The redoubtable Margo MacDonald MSP this week called on the Scottish government to describe more closely how life would be for the Scots if they were independent.
“It will take at least a year to embed any new concepts we would inevitably see if, for example, pensions were to be run from Edinburgh not London,” she said. “People need to know not just about defence, but about the euro. They need to know who’s going to be paying their pensions and how they’re going to be paid.”
Fair comment. But wouldn’t it also be good to have an idea of some of the more beneficial things that might happen if all things were not all run from a Westminster perspective. This blog is being written ‘abroad’ (actually in Norfolk). The local Eastern Daily Press is full of how serious the drought is in East Anglia and indeed the pond in the local village dried up this year and farmers are anguishing about the effect on their crops of another year when 30% of the rain simply did not show. The EDP wants to scrap the HS2 rail project to fix this urgent problem.
I need not tell my fellow Scots that rain is one of Scotland’s bounties. But East Anglia is blessed with under 650mm rain on average and this year has seen nothing like. If, as is likely, that this is also caught up in the huge drift of climate we are experiencing, does it take a rocket scientist to see that a wetter Scotland needs to do business with a drier England?
It may, at some point, make sense to build a pipeline. But that scale of infrastructure needs heavy belief (as well as investment) that it is for the long term and, if at all possible, profitable into the bargain. That will not happen soon and, even if England were to build their own from the wet Lake District, the distances and altitudes involved make for formidable engineering headaches. But, how could we get the water shifted some other way? It’s not as if there is a shortage of tankers in Scottish waters nor of crew who know how to handle them. Is there perhaps a business here and one that an independent Scotland could profit from?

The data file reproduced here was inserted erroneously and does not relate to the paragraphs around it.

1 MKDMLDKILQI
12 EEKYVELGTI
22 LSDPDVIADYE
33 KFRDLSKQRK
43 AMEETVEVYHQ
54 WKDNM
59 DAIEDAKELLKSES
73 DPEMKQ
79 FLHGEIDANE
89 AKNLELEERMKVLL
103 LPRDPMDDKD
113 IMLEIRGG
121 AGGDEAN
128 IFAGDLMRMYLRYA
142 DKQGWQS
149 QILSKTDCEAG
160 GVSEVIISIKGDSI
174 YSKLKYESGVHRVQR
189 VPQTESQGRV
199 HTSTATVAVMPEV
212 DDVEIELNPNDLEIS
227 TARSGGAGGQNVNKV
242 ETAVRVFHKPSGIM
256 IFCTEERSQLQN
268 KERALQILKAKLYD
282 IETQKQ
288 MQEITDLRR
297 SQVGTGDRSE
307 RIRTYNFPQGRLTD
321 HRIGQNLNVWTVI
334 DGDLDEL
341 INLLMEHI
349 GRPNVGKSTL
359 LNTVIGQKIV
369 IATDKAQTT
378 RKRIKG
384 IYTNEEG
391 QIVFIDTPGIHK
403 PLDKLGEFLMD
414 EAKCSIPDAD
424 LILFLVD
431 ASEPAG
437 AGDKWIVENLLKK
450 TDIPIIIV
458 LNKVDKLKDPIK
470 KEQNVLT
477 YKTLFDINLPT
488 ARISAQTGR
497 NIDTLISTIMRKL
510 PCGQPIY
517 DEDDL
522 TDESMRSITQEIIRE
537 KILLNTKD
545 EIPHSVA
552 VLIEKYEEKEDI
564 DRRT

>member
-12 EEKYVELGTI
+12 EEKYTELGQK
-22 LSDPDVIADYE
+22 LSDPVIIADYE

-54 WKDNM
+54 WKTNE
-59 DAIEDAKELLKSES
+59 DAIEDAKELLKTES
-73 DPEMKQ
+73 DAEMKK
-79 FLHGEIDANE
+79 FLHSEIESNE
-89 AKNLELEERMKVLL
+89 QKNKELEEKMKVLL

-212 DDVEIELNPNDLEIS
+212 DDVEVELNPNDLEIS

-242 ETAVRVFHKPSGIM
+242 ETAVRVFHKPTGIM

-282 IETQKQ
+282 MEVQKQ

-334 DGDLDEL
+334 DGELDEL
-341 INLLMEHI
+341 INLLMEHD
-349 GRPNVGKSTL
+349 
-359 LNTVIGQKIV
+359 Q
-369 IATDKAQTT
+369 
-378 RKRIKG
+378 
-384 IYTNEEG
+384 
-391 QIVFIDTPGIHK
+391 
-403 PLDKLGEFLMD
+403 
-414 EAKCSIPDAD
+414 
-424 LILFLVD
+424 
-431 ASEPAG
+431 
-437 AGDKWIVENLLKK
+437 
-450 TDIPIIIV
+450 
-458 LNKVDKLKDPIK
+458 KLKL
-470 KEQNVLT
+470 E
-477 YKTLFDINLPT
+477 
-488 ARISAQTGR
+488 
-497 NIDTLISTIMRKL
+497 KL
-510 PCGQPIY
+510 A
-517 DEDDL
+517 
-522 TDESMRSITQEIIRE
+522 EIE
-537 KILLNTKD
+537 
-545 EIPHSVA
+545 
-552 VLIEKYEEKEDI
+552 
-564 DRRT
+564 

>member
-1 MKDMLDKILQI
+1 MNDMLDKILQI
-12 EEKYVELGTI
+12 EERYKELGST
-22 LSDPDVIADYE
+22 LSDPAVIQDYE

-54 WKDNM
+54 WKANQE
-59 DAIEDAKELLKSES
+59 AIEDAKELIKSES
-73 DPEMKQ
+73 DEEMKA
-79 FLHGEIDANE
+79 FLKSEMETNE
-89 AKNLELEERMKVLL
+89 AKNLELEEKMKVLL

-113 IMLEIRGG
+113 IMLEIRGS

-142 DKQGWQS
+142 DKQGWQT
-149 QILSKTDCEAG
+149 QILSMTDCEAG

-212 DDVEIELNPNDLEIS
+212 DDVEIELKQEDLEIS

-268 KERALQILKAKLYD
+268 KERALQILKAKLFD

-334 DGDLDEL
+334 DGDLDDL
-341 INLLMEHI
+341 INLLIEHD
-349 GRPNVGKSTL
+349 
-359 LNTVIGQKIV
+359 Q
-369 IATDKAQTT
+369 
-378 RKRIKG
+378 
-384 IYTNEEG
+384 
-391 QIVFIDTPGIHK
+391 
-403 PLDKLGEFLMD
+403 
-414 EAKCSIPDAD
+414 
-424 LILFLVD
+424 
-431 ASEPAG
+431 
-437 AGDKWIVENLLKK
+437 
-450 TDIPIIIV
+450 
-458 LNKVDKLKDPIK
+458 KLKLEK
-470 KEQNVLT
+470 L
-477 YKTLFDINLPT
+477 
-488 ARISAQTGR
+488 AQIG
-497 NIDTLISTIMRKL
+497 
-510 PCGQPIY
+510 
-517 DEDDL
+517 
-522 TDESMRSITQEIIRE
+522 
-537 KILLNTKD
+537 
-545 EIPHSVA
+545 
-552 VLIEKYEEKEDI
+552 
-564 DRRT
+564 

An American company S2C Global Systems Inc is already investigating using tankers to transport fresh water from Alaska to India and the Arabian Gulf. The Grauniad reported on this a year ago but since then the news has been scant. Because the distance involved requires serious economies of scale, tankers of 50m gallons (around 200,000 tons deadweight). But that’s to shift water a quarter way round the globe from Juneau to Mumbai or Dubai.
What we are discussing is under 300 nautical miles between Perth or Aberdeen (both well developed ports, capable of taking ships up to 5,000 tons deadweight, sitting at the mouths of two of Scotland’s biggest rivers) and East Anglia. Port facilities would consist of more than simply hanging a hose over the side but should not need major investment in infrastructure. Small tankers, such as could operate out of Perth, could also operate into King’s Lynn or Yarmouth as delivery ports. They cost around £4,000 a day to operate and could make a round trip from Scotland to East Anglia in around 4 days, delivering 2,000 tonnes of fresh water at a cost around £20,000 or about £8 per tonne.
East Anglia covers around 10,000 sq km. With 30% of its 650mm of rain missing, that’s a shortfall of some 2m cu. m. (= tonnes) of water—or roughly 1,000 tanker trips over a year. Working flat out, 12 small tankers would be able to sustain that.
But would all be worth it? Could it make economic sense?
Norfolk boasts some of the most productive agricultural land in Europe, with sugar beet yielding 140 tonnes per acre and that crop fetching £26 per tonne. Water shortage can drastically reduce that lucrative £3,640 per acre gross income, so £10 or £12 per tonne of water does not seem a high price to pay for sustaining such riches. So as you stand at your window drawing the blinds at 3:30 pm and the stair rods are fair stottin’ off the pavement, just see them as £20m in glittering coins of the realm we could be lifting from English pockets—soon.
And them even being grateful to us for it.